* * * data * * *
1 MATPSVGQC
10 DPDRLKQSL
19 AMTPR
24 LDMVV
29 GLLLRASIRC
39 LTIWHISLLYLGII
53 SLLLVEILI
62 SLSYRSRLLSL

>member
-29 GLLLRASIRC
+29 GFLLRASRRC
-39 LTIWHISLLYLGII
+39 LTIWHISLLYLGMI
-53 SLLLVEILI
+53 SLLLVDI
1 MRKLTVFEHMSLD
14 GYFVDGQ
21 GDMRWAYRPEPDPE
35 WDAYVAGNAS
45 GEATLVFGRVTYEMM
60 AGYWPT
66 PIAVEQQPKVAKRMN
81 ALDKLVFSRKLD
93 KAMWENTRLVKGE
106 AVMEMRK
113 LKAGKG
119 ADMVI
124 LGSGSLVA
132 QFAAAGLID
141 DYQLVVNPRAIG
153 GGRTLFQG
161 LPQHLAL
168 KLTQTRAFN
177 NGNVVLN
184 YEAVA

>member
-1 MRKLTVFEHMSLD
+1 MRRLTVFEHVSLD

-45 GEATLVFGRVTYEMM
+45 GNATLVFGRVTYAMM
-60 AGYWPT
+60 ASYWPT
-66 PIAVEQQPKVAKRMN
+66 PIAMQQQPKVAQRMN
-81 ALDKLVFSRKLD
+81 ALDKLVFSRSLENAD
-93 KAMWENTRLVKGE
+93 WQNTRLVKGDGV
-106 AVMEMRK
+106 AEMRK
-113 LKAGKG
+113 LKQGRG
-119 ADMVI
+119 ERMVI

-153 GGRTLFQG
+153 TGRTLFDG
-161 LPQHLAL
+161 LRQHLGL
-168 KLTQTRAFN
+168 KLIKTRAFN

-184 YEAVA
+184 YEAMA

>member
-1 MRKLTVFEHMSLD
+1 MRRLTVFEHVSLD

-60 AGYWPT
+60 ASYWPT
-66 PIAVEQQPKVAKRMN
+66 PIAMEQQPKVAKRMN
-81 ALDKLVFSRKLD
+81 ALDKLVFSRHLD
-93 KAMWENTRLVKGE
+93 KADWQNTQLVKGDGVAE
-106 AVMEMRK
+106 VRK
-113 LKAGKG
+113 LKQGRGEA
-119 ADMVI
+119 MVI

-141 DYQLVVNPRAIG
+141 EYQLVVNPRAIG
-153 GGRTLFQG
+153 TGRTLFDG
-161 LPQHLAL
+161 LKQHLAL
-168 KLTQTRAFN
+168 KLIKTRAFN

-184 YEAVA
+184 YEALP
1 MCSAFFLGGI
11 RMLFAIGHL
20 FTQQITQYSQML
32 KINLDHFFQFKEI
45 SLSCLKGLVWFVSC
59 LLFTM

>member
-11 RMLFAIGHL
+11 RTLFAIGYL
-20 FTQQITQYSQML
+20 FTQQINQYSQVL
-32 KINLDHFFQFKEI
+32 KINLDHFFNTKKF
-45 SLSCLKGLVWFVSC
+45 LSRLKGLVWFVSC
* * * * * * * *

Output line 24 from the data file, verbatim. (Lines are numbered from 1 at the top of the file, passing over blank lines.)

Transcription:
93 KAMWENTRLVKGE